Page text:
The New York State Department of Health (NYSDOH) announced earlier this week that it has received more than $21 million in funding to expand its wastewater surveillance and infectious disease monitoring capabilities.
The $21.6 million in funding, which includes a $6.6 million grant from the Centers for Disease Control and Prevention, will help NYSDOH launch new pilot programs through its Wastewater Surveillance Network to test for influenza, respiratory syncytial virus, hepatitis A, norovirus, and antimicrobial-resistance genes. The number of participating watersheds in the network, which was established in August 2021 to help support the state's COVID-19 response, will grow from 125 to 215 and cover 81% of the population served by public sewer systems in the state.
In addition to enabling advanced tracking of COVID-19, the network helped NYSDOH detect poliovirus in wastewater following the identification of a case of paralytic polio in Rockland County in July 2022. State health officials say expanding the network to look for other threats will give NYSDOH and local health departments advance warning for early intervention strategies.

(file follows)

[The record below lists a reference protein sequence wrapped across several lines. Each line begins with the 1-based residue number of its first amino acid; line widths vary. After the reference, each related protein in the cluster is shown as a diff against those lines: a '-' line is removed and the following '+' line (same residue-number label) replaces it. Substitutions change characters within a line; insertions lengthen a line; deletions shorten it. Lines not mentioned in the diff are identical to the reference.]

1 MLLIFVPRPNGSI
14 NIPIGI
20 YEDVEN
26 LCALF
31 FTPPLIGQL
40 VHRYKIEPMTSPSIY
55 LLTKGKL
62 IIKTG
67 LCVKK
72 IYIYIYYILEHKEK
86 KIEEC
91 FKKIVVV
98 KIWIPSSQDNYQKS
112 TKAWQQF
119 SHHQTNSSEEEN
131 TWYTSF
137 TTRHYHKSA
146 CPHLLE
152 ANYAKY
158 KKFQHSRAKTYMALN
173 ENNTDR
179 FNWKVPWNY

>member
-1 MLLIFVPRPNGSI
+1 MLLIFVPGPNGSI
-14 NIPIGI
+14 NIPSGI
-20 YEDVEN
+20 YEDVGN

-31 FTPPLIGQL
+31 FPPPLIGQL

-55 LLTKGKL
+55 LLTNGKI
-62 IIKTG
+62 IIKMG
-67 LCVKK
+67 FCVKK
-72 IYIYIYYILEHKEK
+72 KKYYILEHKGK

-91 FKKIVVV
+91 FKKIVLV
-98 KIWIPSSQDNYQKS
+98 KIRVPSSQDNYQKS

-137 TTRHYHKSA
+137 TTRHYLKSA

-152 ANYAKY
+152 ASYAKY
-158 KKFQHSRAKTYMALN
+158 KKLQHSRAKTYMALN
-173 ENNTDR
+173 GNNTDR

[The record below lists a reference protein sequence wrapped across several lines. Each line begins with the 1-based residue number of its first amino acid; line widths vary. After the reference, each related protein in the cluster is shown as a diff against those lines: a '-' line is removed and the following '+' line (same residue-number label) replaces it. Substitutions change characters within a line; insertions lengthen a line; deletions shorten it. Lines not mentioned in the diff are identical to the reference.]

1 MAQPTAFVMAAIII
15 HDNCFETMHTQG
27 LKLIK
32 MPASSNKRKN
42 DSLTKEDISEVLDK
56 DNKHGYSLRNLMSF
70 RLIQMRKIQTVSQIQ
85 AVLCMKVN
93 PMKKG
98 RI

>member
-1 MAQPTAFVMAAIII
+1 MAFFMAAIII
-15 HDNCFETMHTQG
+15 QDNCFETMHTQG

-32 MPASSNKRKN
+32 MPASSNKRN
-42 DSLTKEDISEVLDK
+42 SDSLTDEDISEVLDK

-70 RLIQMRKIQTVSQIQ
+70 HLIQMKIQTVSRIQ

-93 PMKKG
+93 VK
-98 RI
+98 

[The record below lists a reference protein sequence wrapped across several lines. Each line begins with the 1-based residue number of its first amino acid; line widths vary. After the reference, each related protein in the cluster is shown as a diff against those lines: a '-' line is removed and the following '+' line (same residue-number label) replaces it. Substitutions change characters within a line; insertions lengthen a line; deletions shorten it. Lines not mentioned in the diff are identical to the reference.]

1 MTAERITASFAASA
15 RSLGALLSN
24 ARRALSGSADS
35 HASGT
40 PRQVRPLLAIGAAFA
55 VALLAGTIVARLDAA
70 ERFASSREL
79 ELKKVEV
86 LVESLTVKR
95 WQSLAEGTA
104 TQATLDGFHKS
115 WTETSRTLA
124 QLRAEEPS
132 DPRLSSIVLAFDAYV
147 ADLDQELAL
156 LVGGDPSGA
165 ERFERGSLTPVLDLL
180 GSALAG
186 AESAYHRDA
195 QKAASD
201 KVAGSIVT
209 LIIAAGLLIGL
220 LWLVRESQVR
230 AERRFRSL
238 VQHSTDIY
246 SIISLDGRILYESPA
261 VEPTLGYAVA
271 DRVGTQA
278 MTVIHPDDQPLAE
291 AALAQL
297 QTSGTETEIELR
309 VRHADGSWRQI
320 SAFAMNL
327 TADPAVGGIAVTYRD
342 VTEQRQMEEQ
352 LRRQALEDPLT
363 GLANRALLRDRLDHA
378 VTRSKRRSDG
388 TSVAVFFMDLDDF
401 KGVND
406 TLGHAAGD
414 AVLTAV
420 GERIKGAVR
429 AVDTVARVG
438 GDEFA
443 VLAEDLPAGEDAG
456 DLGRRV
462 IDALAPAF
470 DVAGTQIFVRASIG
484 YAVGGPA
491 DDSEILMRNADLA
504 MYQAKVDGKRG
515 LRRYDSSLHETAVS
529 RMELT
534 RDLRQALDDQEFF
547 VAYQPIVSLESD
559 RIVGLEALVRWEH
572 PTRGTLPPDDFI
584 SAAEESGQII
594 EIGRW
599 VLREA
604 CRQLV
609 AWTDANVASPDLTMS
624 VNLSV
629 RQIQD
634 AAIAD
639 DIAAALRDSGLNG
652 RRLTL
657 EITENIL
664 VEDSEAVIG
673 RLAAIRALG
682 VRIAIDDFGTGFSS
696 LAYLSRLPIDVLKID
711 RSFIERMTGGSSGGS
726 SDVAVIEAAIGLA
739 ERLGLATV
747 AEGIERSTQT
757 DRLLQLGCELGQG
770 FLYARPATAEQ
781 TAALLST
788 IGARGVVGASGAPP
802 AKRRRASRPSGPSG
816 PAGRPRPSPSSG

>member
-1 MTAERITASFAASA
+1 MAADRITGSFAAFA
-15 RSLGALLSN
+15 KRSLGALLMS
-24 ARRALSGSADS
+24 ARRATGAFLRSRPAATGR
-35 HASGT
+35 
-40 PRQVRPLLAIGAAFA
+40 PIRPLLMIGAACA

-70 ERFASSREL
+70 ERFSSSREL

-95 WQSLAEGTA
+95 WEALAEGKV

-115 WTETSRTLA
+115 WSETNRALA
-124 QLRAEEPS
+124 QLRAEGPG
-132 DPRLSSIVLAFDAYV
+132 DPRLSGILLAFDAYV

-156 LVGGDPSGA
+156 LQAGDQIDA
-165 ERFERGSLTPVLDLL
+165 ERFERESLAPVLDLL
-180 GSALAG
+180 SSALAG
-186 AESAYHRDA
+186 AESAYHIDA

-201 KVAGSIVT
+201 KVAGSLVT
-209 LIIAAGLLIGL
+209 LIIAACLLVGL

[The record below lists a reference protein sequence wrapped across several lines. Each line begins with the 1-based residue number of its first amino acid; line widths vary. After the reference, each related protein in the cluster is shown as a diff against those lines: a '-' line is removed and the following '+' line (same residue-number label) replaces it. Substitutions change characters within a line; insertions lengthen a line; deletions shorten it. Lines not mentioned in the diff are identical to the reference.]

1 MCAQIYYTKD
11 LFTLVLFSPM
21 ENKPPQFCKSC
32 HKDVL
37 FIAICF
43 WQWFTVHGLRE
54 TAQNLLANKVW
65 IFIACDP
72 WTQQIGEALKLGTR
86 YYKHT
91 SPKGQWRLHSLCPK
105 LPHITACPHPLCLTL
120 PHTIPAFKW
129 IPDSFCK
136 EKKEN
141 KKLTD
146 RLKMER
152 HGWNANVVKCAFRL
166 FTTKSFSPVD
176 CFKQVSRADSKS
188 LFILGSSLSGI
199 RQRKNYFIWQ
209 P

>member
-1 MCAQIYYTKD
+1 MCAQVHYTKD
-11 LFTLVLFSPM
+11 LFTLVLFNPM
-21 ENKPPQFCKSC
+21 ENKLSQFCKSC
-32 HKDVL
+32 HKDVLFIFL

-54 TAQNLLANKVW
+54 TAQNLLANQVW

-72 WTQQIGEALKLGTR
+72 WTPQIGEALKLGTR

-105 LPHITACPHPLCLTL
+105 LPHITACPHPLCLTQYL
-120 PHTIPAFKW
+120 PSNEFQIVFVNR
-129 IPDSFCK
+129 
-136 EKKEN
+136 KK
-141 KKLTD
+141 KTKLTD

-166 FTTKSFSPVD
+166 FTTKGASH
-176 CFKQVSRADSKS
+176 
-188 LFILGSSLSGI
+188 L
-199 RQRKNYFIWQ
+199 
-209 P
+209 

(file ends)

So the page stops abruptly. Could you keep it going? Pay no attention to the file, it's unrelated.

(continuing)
"Providing confidential, science-based and community-level information, wastewater monitoring is advancing our tracking of trends for COVID-19 and has been invaluable in identifying polio in communities," acting State Health Commissioner James McDonald, MD, MPH, said in a press release. "These resources directly expand our wastewater monitoring network—and its reach—giving our team additional proactive capabilities to protect and promote the health of New Yorkers against more health threats."